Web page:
If you’re riding the same type of trails we were riding twenty years ago i’m sure a twenty year old design would be great but things have moved on for most of us…

    copa
    Member

    I used to ride a 21lb Kilauea. My 26lb inbred (rebas, 1×10) is much faster everywhere except road climbs….

    My other bike is a Scandal, weighs about 24lb, and the Kona is much faster for me on pretty much everything apart from rocky downhill.

    Premier Icon somafunk
    Subscriber

    If you want a light steel frame then i’ll sell you my 15.5″ Soulcraft Option 3 frame for £250?, no use to you if you are much over 5ft 7″ though.

    Premier Icon molgrips
    Subscriber

    If you’re riding the same type of trails we were riding twenty years ago i’m sure a twenty year old design would be great

    I am riding the same trails, and the modern bikes are still better.

    keir
    Member

    My other bike is a Scandal, weighs about 24lb, and the Kona is much faster for me on pretty much everything apart from rocky downhill.

    I’ve had retros faster than the Kilauea, A Merlin XLM most notably. When I was absolutely on my game it was incredibly quick, but as soon as I stopped riding offroad every week it became a tricky sod. The Inbred is pick-up-and-go accessible for the every now and then that I ride offroad these days

    Toasty
    Member

    I am riding the same trails, and the modern bikes are still better.

    Well indeed, which is why I said I’d like a modern geometry/componentry fitted xc steel bike that doesn’t weight or cost the earth.

    Aluminium frames haven’t suddenly got a pound heavier in the last 10 years.

    Isn’t the answer to that a Cotic Soul then?

    TurnerGuy
    Member

    Why would you want steel when we have carbon? Nostalgia, probably.

    longevity – a steel bike really does feel like it could be a bike for life, whereas I doubt you are going to see many old carbon frames around.

    Just built up a 26 cove handjob for my nephew and it was really nice on the test ride – wider bars, shortish stem, high volume tyres, 100mm Sids, 1×11 SLX.

    His mum has my old steel Voodoo Wanga.

    markrh
    Member

    Toasty, I think you’ve inadvertently hit the nail on the head there. True xc bikes now tend to be aluminium these days unless you want to spend big money.

    mindmap3
    Member

    Not all modern steel frames are dead harsh. I borrowed the new Slackline from the Stanton boys last year for a few weeks and was surprised at how comfy the 853 tubeset was given the big head tube, dropper compatible seat tube and bolt through rear end. It felt a lot like the original Slackline which blew my BFe out of the water. I was a bit meh about steel frames until I had an original Slackline.

    If I’m honest, that new Slackline was probably a bit comfier than my Ti Switchback (second generation).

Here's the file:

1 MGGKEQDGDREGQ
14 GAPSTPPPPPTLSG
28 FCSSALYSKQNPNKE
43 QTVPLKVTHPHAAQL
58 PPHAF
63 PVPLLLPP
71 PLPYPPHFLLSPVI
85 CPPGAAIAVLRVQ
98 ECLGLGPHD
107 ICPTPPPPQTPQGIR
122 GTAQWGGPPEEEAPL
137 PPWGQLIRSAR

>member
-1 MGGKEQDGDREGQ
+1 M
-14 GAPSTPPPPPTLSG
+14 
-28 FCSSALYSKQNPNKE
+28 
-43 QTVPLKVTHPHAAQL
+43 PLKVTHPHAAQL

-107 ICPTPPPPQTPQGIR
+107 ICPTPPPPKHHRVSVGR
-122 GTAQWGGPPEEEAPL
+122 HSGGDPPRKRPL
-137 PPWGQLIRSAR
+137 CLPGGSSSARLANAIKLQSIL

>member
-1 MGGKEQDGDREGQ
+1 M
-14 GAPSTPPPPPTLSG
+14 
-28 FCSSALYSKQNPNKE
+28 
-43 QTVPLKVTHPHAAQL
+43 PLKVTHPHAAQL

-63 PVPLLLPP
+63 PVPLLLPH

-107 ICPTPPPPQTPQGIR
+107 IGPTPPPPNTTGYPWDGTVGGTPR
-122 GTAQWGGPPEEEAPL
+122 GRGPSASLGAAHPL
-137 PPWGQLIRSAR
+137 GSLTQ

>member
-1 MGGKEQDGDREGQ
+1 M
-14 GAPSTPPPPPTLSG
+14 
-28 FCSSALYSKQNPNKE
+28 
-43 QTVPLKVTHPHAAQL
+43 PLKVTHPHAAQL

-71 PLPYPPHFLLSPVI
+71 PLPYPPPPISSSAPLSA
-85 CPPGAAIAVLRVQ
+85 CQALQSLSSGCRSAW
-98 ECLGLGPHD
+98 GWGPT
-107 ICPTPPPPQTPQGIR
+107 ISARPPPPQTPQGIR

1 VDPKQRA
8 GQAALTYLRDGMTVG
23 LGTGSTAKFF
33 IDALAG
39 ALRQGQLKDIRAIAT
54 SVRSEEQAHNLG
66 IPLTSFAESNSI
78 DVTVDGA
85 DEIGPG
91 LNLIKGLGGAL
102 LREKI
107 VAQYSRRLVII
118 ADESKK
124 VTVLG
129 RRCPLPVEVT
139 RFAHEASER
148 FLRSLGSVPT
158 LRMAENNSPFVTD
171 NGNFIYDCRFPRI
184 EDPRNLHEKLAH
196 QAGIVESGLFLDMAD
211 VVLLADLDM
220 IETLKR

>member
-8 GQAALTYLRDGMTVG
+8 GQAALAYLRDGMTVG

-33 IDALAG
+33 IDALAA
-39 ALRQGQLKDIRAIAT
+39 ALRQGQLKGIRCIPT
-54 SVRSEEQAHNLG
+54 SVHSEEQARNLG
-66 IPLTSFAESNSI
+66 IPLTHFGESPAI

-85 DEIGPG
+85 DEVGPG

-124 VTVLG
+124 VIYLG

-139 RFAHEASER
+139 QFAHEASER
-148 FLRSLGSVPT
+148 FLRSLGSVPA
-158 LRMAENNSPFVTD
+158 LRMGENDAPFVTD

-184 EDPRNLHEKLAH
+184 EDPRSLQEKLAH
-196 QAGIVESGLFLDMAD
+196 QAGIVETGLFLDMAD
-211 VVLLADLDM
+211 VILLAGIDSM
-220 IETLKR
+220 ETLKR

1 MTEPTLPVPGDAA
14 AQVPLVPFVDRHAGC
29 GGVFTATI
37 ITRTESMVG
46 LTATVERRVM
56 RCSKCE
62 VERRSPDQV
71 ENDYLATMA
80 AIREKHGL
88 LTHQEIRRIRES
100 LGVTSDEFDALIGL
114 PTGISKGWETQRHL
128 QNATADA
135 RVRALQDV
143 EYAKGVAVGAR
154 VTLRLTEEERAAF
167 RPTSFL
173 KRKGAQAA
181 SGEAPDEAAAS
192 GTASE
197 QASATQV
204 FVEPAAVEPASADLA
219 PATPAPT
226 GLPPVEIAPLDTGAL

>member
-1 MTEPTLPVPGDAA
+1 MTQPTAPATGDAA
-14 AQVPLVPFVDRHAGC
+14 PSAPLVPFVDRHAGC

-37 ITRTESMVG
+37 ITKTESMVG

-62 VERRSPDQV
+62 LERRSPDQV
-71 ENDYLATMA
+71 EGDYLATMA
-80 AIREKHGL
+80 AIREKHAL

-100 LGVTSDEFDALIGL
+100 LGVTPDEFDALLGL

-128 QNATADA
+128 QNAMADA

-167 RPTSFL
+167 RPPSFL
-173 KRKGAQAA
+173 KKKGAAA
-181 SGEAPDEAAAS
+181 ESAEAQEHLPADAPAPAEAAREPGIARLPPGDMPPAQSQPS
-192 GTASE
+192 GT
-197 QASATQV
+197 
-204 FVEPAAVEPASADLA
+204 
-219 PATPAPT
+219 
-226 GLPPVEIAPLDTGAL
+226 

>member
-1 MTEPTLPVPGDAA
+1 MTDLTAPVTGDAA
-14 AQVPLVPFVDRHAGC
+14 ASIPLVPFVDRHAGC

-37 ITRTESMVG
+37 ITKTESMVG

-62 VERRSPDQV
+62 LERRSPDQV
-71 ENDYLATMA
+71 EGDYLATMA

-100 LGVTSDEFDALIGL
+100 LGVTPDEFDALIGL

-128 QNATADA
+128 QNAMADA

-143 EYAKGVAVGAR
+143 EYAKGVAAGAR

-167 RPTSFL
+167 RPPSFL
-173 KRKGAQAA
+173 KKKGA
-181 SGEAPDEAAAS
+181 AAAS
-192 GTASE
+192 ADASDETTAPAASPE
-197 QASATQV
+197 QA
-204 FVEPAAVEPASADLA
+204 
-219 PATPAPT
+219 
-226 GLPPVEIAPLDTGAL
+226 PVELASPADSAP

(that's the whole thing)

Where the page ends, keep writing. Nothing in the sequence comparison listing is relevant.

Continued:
Steel isn’t dead light and loses out compared to modern ali and carbon frames.

    Premier Icon molgrips
    Subscriber

    So, it’s not that modern bikes are rubbish – it’s that they are 1lb heavier than they used to be. That about right?

    Premier Icon molgrips
    Subscriber

    I doubt you are going to see many old carbon frames around.

    I bet you are. It doesn’t fatigue or corrode. Why wouldn’t it last forever?

    My road bike has had a hard life and is still going at ten years. Does that count as old?

    Toasty
    Member

    Yeah, the Soul was the only example I could think of that wasn’t built like a tank and used decent metal. It’s obviously possible and people seemed to love them.

    I just wonder if most steel frames sell on niche/retro value alone and the cost of expensive tubing usually doesn’t pay for itself.

    I’m with the OP here, slightly trailsy xc hardtail with a bit of zing would be lovely. Got a modern steel hardtail and it’s pretty dead in reality. Cracking bike but just lacks that tiny bit of spring which I’ve felt on 90s steel and even alu, on my nunu

    Toasty
    Member

    So, it’s not that modern bikes are rubbish – it’s that they are 1lb heavier than they used to be. That about right?

    Im just saying I don’t see the point in the ones that are super stiff, super heavy and super expensive. Which seems to be the majority. People used to buy steel for the way it rode.

    I know it’s a half marketing rubbish and there’s loads of compliant aluminium frames about. My Scandal was more comfy than my Swift to be honest.

    qwerty
    Member

    The new one is Reynolds 520, which is just bottom end cro-mo

    …. Yea it is, so they also made a Ti one 😈

    For the curious: https://www.wideopenmountainbike.com/2017/09/steel-real-demo-day-heads-forest-dean-october-29th

    Building steel bikes to be completely rock solid rigid seems to kill the point of it doesn’t it? Beyond that I don’t really see why you’d want a frame that was 50% heavier than aluminium, or double the weight of carbon, for carbon money.

    I think that misses a lot of the benefits of steel.

    I regularly treat my bikes like crap (I shouldn’t say that, I’m in the process of selling one!), steel bikes really do tolerate being crashed, ridden hard, crashed, crashed, thrown over walls, dragged over trees, crashed, etc etc and just shrug it off.

    I’ve an El-Mariachi (like Molgrips) and it’s definitely at the stiff end of the steel spectrum, but it still rides in a different way to an aluminum frame.